Philippine Offshore Gaming Operators (POGOs) appeared to be delinquent in paying their dues to the government, prompting the Commission on Audit (COA) to task the state-run Philippine Amusement and Gaming Corp. (PAGCOR) to revisit its revenue collection mechanisms.
The COA said receivables from the POGOs have reached Philippine offshore gaming operations P2.328 billion as of the end 2021 based on the PAGCOR book of accounts.
The COA said that the amount represents uncollected fees for over the past 5 years, reflecting an increase of P846.179 million or 57 percent compared to 2020 figures.
The accumulation of receivables as of Dec. 31, 2021 is contrary to the Offshore Regulatory Gaming Manual or OGRM provision that requires POGO licensees to pay their dues every 15th of the month.
“The presence of substantial accounts receivable from POGOs has been a persistent issue for several years despite the existence of collection procedures under the OGRM,” the COA said.
They said collection procedures include a notice of delinquency to the concerned POGO licensees, forfeiture of performance bond, and suspension, cessation or cancellation of offshore gaming license.
The uncollected fees caused a “delay in the opportunity to use the much needed resources in pursuit of PAGCOR’s mandate,” auditors said.
The auditors recommended that PAGCOR officials evaluate and validate the accounts receivable under protest, totaling P815.902 million, and provide the necessary adjustments in its books.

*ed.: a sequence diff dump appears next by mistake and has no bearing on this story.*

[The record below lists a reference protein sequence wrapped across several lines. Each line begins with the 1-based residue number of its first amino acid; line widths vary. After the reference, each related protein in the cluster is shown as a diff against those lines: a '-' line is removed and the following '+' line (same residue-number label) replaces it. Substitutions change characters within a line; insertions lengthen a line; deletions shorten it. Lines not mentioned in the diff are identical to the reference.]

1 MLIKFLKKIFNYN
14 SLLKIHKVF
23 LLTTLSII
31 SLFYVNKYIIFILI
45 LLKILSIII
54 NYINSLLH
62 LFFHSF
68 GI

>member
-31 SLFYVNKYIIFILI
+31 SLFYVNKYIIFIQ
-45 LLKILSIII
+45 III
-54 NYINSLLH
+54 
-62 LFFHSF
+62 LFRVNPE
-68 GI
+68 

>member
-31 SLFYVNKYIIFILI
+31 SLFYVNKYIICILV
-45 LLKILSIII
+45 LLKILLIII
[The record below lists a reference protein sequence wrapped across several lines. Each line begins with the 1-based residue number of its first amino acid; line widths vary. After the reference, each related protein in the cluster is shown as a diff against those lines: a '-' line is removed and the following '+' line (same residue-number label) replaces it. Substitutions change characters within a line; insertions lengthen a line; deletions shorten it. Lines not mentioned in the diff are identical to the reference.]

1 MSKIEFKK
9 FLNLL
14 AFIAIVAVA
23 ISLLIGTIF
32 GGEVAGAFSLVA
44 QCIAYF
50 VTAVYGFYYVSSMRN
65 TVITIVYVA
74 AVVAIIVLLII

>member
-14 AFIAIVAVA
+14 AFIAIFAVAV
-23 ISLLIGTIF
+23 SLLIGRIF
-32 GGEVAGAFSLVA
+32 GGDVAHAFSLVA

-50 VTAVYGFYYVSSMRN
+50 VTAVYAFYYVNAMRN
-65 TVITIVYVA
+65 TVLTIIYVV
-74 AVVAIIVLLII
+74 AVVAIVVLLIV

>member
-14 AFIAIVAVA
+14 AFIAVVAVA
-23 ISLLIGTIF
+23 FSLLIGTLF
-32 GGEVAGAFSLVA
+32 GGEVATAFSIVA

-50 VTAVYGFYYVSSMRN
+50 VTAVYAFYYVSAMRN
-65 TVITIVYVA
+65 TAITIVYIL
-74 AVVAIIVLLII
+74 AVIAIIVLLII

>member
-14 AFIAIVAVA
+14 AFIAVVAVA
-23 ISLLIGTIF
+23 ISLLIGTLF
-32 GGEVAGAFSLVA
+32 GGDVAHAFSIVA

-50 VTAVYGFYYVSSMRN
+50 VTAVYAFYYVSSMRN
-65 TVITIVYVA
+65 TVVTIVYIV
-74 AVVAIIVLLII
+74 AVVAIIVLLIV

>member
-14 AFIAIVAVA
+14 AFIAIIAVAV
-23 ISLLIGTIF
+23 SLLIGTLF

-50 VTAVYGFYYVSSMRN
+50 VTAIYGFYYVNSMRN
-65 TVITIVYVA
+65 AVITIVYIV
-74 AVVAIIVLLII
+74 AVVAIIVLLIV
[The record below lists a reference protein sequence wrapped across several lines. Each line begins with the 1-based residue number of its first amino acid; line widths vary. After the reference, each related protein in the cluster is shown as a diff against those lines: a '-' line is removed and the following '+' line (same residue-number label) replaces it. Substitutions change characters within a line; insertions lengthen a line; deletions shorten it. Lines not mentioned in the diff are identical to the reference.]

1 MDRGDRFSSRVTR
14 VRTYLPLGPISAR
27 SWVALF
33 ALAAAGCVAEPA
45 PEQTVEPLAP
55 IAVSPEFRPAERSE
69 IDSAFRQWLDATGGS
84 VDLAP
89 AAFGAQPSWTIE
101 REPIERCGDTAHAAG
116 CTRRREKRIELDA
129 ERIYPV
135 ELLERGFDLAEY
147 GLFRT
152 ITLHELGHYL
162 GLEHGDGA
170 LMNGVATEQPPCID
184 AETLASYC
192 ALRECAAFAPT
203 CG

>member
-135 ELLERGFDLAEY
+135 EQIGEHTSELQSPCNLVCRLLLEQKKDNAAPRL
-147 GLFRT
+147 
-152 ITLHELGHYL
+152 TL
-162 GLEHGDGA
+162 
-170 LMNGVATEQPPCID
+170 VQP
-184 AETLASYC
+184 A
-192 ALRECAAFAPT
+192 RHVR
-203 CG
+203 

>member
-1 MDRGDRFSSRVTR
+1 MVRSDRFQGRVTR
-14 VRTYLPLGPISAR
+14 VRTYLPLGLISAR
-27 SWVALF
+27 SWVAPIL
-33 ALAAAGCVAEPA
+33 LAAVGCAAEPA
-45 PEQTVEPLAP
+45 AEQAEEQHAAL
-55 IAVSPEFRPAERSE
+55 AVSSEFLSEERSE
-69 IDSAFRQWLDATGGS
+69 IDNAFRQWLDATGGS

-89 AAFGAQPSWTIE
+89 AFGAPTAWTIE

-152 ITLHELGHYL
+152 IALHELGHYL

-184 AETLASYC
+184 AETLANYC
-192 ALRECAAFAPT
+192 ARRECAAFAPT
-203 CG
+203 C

They urged PAGCOR to revisit the effectiveness of pertinent provisions in the OGRM to improve its collection of regulatory fees.
The audit team also noted that regulatory fees were not collected from POGOs which filed a protest against their billed amounts. The resulting loss of revenue amounted to US $14.305 million.
POGOs yielded P2.588 billion in income for PAGCOR last year, the audit said.
PAGCOR management told COA that past due receivables from offshore gaming operations were the result of its intensive fight against illegal online gambling and its resolve to maximize collections for the government.
The agency in 2017 hired a third-party audit platform service provider to provide accurate and real-time data of gross gaming revenue, which eventually led to protest letters from 2018 to 2019 from affected POGOs.
PAGCOR chair Andrea Domingo received a copy of COA’s letter on June 13.
Under its charter, PAGCOR is mandated to regulate games of chance such as casinos, generate revenues for socio-civic and national developmental programs and help promote the tourism industry.